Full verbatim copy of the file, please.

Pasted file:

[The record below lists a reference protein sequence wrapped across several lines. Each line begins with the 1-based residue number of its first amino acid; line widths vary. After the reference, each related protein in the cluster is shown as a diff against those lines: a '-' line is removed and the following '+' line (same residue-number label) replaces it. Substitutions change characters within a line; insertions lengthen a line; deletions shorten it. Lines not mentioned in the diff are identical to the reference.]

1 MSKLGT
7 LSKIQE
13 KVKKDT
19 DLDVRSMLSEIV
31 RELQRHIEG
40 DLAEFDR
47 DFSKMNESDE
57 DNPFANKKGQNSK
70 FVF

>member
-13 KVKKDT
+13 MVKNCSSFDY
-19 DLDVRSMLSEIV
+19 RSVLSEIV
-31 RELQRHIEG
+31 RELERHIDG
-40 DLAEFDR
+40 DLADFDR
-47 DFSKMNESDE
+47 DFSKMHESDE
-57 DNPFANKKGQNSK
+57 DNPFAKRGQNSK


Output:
[The record below lists a reference protein sequence wrapped across several lines. Each line begins with the 1-based residue number of its first amino acid; line widths vary. After the reference, each related protein in the cluster is shown as a diff against those lines: a '-' line is removed and the following '+' line (same residue-number label) replaces it. Substitutions change characters within a line; insertions lengthen a line; deletions shorten it. Lines not mentioned in the diff are identical to the reference.]

1 MSKLGT
7 LSKIQE
13 KVKKDT
19 DLDVRSMLSEIV
31 RELQRHIEG
40 DLAEFDR
47 DFSKMNESDE
57 DNPFANKKGQNSK
70 FVF

>member
-13 KVKKDT
+13 MVKNCSSFDY
-19 DLDVRSMLSEIV
+19 RSVLSEIV
-31 RELQRHIEG
+31 RELERHIDG
-40 DLAEFDR
+40 DLADFDR
-47 DFSKMNESDE
+47 DFSKMHESDE
-57 DNPFANKKGQNSK
+57 DNPFAKRGQNSK